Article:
Reasons for Designation
Around 6,000 moated sites are known in England. They consist of wide ditches,
often or seasonally water-filled, partly or completely enclosing one or more
islands of dry ground on which stood domestic or religious buildings. In some
cases the islands were used for horticulture. The majority of moated sites
served as prestigious aristocratic and seigneurial residences with the
provision of a moat intended as a status symbol rather than a practical
military defence. The peak period during which moated sites were built was
between about 1250 and 1350 and by far the greatest concentration lies in
central and eastern parts of England. However, moated sites were built
throughout the medieval period, are widely scattered throughout England and
exhibit a high level of diversity in their forms and sizes. They form a
significant class of medieval monument and are important for the understanding
of the distribution of wealth and status in the countryside. Many examples
provide conditions favourable to the survival of organic remains.
The moat at Parsonage Farm remains essentially undisturbed and as such will
retain archaeological information relating to the occupation of the monument.
The water-filled ditches will retain environmental evidence pertaining to the
economy of its inhabitants and the landscape in which they lived.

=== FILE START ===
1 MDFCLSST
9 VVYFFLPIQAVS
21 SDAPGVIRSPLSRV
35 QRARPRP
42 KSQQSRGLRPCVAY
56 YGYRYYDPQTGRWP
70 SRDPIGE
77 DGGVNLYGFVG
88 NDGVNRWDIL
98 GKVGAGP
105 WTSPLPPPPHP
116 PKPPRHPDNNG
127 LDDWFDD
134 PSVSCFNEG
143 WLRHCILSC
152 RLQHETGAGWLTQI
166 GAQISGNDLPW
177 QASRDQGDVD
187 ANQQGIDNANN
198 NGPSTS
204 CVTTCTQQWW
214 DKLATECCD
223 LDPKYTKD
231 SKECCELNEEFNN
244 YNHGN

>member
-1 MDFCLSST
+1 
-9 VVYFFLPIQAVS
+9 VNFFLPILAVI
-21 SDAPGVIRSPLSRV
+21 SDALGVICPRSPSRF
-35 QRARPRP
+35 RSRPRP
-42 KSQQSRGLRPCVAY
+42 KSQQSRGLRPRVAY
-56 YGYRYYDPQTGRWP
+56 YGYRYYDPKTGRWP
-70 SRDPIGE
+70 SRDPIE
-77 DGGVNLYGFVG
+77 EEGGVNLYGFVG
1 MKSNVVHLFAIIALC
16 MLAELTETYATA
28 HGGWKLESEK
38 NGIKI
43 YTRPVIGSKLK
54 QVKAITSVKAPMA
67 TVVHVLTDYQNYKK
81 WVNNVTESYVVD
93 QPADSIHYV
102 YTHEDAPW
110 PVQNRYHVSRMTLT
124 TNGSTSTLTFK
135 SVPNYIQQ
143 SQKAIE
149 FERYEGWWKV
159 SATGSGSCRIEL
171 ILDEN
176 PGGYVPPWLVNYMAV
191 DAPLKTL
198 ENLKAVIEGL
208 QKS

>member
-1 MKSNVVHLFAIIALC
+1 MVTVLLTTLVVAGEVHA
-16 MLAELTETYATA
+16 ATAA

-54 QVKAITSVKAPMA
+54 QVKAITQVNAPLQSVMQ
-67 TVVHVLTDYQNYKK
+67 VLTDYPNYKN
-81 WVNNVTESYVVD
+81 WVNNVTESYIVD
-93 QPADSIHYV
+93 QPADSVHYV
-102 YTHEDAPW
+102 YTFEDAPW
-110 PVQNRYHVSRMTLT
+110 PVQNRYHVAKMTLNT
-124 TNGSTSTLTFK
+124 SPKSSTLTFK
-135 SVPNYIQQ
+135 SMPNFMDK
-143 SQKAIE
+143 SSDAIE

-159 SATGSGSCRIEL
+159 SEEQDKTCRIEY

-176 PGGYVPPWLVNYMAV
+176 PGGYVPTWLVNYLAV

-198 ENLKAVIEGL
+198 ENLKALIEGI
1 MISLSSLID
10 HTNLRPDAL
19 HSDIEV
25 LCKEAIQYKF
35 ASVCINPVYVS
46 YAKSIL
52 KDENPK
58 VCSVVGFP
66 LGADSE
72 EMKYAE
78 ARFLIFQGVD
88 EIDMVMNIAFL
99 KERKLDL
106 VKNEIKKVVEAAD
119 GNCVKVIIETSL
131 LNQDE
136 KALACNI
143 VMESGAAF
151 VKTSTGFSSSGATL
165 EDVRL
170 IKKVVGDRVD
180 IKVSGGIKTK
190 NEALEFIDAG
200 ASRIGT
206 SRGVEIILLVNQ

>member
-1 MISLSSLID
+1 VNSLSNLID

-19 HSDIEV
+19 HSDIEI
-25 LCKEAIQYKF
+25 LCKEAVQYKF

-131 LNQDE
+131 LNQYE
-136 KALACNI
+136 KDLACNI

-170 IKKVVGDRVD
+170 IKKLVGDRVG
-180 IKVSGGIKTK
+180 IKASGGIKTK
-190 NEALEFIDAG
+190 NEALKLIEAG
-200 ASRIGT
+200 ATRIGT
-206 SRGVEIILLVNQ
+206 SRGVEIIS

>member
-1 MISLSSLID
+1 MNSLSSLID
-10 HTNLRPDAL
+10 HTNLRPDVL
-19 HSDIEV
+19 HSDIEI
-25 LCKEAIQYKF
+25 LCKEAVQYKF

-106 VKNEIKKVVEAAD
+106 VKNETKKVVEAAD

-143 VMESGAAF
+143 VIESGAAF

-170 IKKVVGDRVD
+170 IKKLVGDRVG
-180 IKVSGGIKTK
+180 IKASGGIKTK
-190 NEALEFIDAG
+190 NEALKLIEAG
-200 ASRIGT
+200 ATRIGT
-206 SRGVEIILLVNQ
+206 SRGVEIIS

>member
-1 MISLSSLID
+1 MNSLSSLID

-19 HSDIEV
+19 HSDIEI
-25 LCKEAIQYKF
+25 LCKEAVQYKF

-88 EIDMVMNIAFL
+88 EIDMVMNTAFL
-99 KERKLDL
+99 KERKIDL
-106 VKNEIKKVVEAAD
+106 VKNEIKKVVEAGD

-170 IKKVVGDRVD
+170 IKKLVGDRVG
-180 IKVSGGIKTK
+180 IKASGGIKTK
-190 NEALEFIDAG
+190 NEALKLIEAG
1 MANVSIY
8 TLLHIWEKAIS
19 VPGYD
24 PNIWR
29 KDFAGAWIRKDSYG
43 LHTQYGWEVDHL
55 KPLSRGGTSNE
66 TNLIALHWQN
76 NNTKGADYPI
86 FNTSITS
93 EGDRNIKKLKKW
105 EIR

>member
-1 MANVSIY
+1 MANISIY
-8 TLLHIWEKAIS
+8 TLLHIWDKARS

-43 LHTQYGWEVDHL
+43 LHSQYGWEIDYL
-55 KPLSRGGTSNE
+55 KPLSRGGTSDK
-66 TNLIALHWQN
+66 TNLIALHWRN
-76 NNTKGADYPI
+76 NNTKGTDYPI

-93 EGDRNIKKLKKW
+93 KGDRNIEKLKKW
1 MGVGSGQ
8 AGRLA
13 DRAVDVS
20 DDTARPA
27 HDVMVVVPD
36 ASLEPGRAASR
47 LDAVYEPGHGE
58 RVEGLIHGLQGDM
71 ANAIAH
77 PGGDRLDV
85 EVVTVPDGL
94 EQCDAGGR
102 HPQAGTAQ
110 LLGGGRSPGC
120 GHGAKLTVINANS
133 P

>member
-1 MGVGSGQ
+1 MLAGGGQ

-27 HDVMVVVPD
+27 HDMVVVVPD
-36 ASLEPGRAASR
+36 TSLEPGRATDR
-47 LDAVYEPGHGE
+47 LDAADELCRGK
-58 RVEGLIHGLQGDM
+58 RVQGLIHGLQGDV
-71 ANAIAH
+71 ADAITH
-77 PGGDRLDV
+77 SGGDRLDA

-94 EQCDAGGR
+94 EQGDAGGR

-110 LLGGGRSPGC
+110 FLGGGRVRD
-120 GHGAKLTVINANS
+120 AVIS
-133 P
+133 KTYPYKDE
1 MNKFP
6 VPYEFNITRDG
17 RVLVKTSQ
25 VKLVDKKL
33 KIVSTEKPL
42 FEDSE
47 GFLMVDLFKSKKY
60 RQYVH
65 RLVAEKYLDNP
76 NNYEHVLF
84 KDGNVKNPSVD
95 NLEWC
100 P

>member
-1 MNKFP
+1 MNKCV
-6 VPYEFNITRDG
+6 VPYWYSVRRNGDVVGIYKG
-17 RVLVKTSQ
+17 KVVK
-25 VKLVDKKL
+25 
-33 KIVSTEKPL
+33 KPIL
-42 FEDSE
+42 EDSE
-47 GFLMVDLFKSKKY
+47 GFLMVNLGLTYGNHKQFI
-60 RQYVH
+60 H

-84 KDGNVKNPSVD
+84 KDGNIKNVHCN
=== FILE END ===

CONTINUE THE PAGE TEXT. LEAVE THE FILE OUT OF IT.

The monument includes a moated site and three ponds situated on high ground
1.8km south-west of All Saints Church, Wimbish. The moated site is
sub-rectangular in shape and measures 90m north-south by 75m east-west. The
arms are water-filled in parts and are between 6m and 10m wide. A brick built
bridge 5m wide gives access to the island across the southern arm and a wooden
and iron footbridge also crosses the eastern arm. A wooden footbridge crosses
the western arm of the moat. Foundations of the original house are preserved
on the island and incorporated into the foundations of the present house,
which dates to the 19th century.
There are three fishponds associated with the moated site. One to the south
is water-filled and measures 30m north-south by 14m east-west. It was
originally connected to the moat by a drainage channel which has been infilled
and is no longer visible at ground level. This channel is, however, preserved
as a buried feature. The second pond is east of the moat and measures 40m NE-
SW by 30m NW-SE. It is connected to the north-east corner of the moat by a
channel, 2m wide, and, though waterlogged, has a lower water-level than the
moat. The third pond is visible as a shallow depression 10m west of the moat.
It is crescent shaped and measures 16m east-west by a maximum of 6m north-
south. This pond was also connected to the moat by a channel which is visible
as a shallow depression 2m wide and approximately 0.5m deep. Other earthworks
in the field immediately west of the moat are thought to be drainage channels
and are not included in the scheduling.
The site is mentioned in the Court Rolls of 1392 as Personeslane.
The present house, outhouses, bridges and garden walls, which occupy the site
at present, are excluded from the scheduling, although the ground beneath
them, including the foundations of the original house, is included.
The site of the monument is shown on the attached map extract.
It includes a 2 metre boundary around the archaeological features,
considered to be essential for the monument's support and preservation.